Department of Homeland Security adviser Mohamed Elibiary has warned the tea party movement against attempting to change the U.S. political landscape through “Christianist Xenophobia.”
Elibiary further charged some “white identity/privilege types” have a problem with a “black president” and “brown Mexicans.”
“If #TeaParty wants US revived then we must swing Blue seats Red & that is only achievable thru Libertarianism, not Christianist Xenophobia,” Elibiary tweeted.
Asked by WND in an email to clarify his remarks, Elibiary replied: “’Christianist’ is a term coined about a decade ago and like ‘Islamist’ (for Muslims) and ‘Zionist’ (for Jews) refers to Christians who mix theology and nationalism.”
Elibiary said “Christianists” view “today’s politics through a theologically influenced (Calvinist) view of America’s founding.”
“Xenophobia is easier for you to understand on your own, but it generally manifests itself in anti-immigrant policies of which Islamophobia today inside the U.S. is just one sub-component for some White Identity/Privilege types that have a problem with a black president, brown Mexicans and so on and so forth,” he told WND.
Elibiary, however, said he sympathized with “white Americans” who are accused of racism for speaking out on political matters.
“White Americans, unlike other racial and ethnic minorities, aren’t afforded some political space to publicly speak about group identity needs without racism blow back,” he said.
“As one coming from the conservative side of the political spectrum, I’m perhaps more sensitive to the average white guy’s struggle with this dynamic then perhaps a leftist would.”
Elibiary said WND falls into his definition of “Christianist.”
“WND certainly would often times fall in this camp as well as perhaps a subset of Christianists that political scientists refer to as ‘Christian Zionists’ because of its foreign policy worldview through a dispensationalist end-time theology.”
Last month, Elibiary, who was appointed to the Department of Homeland Security Advisory Council by then-secretary Janet Napolitano in 2010, tweeted that he was reappointed and even promoted.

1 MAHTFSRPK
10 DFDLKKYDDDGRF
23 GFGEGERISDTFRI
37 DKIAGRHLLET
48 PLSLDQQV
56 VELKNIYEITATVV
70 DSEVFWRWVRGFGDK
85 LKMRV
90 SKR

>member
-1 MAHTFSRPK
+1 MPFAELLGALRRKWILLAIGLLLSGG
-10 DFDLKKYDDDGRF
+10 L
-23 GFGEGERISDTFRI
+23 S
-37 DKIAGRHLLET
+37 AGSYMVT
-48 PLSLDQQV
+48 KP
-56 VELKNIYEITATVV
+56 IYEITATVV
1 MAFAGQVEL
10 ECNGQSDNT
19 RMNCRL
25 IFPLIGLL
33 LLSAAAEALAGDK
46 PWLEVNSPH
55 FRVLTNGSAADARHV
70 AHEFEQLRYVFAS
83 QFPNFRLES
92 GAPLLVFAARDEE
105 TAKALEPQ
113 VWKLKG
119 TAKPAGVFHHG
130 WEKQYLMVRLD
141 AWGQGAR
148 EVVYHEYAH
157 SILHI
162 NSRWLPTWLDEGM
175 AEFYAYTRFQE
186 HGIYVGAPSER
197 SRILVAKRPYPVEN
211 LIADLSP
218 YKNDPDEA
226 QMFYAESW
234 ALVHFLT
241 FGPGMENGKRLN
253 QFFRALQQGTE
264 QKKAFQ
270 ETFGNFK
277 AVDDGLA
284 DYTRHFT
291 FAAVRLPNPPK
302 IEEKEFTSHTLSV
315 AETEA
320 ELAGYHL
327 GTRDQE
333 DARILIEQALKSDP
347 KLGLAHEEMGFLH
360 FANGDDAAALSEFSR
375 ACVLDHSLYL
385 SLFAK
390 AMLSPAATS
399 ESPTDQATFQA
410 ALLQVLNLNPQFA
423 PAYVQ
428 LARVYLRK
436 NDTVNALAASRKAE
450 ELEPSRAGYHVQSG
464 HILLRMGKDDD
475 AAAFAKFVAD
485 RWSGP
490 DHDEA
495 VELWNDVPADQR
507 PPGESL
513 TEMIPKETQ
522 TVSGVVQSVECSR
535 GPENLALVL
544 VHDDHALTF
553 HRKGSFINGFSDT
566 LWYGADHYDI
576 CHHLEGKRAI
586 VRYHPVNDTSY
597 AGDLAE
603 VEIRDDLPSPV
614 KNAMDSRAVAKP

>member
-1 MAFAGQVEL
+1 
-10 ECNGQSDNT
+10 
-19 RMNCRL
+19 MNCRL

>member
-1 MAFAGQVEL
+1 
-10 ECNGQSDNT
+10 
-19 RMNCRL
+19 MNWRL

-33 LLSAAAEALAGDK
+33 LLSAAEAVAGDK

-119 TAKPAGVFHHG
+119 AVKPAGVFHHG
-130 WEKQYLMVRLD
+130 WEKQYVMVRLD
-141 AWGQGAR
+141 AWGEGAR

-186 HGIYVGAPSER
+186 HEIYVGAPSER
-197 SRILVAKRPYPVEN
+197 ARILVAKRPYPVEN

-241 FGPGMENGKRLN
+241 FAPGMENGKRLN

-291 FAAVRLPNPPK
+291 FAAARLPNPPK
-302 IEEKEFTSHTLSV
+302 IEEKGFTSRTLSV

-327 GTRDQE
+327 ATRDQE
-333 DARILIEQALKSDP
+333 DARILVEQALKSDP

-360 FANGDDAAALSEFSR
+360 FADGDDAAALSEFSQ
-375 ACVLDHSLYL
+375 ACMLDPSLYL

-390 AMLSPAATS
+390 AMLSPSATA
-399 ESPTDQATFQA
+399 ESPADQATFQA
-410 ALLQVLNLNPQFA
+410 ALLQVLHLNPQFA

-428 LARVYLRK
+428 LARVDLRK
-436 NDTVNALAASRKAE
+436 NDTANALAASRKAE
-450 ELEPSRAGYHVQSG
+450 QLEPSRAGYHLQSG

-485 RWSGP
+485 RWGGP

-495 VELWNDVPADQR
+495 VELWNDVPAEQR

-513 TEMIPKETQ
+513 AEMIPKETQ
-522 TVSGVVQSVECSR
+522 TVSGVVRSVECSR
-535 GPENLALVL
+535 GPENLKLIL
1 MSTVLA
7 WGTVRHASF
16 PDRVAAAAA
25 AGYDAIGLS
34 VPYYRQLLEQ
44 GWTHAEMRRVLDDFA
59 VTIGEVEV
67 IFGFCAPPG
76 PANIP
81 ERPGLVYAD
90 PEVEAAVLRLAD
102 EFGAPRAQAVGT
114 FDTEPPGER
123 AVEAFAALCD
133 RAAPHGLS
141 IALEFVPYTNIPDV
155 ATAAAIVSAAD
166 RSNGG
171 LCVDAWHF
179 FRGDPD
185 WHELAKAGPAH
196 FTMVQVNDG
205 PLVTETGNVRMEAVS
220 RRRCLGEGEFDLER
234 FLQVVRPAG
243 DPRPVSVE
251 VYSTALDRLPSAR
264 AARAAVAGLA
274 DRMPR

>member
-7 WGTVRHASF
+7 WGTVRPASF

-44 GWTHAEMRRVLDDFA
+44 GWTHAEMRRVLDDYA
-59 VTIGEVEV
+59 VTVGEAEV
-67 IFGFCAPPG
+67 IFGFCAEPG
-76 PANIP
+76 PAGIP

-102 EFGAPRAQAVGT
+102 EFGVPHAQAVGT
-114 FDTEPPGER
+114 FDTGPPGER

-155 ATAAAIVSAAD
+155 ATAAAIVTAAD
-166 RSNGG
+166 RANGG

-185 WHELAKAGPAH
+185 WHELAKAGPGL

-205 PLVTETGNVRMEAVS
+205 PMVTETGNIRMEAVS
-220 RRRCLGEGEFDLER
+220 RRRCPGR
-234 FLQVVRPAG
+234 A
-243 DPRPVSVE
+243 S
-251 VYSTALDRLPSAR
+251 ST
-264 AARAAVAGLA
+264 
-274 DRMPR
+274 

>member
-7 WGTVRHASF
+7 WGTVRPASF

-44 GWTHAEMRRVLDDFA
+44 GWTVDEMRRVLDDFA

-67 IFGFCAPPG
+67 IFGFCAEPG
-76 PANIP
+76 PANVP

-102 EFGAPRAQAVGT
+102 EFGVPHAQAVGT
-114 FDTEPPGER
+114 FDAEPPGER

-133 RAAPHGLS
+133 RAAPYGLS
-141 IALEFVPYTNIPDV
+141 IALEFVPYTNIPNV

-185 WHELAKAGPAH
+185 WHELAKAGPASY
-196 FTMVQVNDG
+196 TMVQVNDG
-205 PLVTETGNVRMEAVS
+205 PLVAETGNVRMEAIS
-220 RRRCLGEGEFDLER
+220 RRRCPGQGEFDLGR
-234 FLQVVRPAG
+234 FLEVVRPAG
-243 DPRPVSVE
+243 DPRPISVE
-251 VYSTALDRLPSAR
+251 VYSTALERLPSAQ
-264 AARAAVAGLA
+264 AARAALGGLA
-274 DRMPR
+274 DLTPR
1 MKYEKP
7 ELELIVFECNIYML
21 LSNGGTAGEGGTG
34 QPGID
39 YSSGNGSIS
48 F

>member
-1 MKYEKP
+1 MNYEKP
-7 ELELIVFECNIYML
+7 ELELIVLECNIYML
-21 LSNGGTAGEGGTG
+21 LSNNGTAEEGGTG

The DHS adviser’s tea party remarks are not the first time his tweets have stirred controversy, although he posts a disclaimer on his Twitter profile that says he is expressing his own opinions.
Last month, he used his Twitter profile to defend the Muslim Brotherhood while accusing Egypt’s persecuted Christian minority of inciting against Islam, WND reported.
The Investigative Project on Terrorism reported Elibiary’s tweets about Egypt’s Coptic Christians.
“For decade since 9/11 attack extremist American #Coptic activists have nurtured anti #Islam & anti #Muslim sentiments among AM RT wing,” Elibiary wrote.
Earlier, Elibiary attacked the U.S. Coptic community for its protests against a wave of Muslim attacks on their relatives in Egypt.
“Good read by @mwhanna1 on need to reform #Coptic activism in #US including stop promoting #Islamophobia,” he wrote Sept. 14.
Michael Meunier, president of Egypt’s Al-Haya Party and a Coptic activist, reacted to Elibiary’s tweets.
“I think the Obama administration should be ashamed to have had someone like this in their administration,” he said. “This underscores the thinking inside the Obama administration.”
WND further found Elibiary tweeted in defense of the Muslim Brotherhood and its U.S. offshoots in an exchange with the Investigative Project.
“I treat MB objectively & w/ nuance. You define MB term too broadly, advocate 4 shutting down US Muslim orgs &treat all as ‘FACSISTS,’” he wrote.